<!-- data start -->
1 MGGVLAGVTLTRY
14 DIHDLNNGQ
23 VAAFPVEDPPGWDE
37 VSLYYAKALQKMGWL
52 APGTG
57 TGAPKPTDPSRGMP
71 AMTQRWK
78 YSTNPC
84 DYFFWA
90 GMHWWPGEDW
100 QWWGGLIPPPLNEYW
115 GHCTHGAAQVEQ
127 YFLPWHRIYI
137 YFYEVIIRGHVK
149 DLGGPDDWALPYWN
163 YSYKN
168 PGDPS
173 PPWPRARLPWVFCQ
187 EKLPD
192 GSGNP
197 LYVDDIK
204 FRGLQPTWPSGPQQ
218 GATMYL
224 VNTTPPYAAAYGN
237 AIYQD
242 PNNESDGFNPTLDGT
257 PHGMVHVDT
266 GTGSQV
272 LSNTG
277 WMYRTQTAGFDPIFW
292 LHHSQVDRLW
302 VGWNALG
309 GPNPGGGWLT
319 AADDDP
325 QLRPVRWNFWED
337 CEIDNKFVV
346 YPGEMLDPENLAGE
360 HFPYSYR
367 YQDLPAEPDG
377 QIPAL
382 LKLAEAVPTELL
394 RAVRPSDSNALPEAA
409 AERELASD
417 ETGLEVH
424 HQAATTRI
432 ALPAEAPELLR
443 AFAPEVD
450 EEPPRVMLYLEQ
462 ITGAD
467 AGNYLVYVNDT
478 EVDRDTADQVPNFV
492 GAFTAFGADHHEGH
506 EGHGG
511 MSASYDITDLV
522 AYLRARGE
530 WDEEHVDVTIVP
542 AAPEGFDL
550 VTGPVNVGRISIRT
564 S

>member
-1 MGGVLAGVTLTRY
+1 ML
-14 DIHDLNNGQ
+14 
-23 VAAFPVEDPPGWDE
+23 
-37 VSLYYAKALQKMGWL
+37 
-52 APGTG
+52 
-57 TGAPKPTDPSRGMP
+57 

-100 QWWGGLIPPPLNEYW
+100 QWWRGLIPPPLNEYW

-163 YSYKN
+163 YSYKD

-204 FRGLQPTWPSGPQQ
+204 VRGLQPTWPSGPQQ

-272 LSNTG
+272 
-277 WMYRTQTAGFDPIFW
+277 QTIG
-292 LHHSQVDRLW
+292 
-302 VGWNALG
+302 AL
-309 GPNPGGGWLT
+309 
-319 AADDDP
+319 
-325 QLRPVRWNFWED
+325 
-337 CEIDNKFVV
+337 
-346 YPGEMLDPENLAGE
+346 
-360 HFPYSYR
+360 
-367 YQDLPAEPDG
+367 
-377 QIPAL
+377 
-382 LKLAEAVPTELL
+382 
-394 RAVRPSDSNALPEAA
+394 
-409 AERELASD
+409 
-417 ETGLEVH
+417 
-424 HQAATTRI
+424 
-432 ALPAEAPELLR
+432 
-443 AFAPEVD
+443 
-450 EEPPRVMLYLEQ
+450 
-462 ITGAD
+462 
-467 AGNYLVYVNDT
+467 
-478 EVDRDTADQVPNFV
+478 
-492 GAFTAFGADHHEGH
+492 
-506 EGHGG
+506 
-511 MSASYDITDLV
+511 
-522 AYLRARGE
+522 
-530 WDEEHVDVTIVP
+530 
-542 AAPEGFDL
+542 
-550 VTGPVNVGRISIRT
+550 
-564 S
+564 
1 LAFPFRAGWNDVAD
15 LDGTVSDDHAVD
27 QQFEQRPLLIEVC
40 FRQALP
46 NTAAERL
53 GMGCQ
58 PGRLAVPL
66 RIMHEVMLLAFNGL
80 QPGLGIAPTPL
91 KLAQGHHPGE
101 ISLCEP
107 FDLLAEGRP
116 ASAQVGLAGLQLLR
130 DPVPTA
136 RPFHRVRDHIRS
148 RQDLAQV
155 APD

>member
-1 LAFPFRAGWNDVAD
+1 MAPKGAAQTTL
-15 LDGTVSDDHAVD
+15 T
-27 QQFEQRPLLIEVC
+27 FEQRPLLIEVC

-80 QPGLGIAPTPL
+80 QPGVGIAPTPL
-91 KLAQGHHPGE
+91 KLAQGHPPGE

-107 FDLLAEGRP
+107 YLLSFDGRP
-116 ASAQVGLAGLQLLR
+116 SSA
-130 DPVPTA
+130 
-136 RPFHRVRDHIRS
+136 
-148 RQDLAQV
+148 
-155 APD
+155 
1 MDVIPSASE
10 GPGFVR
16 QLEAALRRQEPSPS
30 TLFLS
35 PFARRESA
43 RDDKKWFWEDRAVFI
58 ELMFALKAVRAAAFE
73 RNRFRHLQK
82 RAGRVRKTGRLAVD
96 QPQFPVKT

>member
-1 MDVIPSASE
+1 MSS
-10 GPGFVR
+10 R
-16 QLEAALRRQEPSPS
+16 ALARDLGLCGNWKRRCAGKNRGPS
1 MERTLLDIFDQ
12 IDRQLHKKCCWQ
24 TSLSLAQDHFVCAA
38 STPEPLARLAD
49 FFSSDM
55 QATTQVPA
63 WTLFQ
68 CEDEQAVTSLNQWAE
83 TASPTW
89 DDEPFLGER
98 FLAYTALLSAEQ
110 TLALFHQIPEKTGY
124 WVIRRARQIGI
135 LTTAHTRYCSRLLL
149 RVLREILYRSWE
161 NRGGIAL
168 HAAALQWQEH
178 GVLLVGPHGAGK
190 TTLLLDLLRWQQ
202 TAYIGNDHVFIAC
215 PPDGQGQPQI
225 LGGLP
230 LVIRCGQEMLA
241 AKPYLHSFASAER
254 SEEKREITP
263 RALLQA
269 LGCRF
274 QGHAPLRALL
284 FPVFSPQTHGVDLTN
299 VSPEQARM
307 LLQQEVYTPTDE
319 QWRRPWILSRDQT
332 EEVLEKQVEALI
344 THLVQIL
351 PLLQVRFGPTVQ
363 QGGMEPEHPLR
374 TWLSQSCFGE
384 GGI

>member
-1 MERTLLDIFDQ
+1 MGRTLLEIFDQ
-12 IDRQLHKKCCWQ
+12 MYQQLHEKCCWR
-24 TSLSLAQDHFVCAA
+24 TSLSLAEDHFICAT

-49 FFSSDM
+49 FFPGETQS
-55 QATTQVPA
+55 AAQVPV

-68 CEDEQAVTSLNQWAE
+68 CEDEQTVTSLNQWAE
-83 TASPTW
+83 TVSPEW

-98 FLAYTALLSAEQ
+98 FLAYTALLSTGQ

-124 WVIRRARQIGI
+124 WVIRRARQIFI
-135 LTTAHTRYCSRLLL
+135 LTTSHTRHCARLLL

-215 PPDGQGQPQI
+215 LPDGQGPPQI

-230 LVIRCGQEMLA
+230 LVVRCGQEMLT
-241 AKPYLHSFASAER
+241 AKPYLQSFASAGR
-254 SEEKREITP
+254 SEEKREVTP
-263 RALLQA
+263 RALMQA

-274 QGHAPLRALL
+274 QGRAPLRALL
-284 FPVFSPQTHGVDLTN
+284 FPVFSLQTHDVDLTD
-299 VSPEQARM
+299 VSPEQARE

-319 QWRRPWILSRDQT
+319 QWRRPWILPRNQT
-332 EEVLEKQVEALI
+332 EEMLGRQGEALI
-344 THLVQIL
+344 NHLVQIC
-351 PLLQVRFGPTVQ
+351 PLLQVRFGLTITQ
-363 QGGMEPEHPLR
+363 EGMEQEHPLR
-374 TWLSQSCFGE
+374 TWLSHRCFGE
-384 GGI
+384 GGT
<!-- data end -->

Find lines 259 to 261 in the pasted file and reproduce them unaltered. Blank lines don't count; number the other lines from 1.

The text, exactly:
-230 LVIRCGQEMLA
+230 LVVRCGQEMLT
-241 AKPYLHSFASAER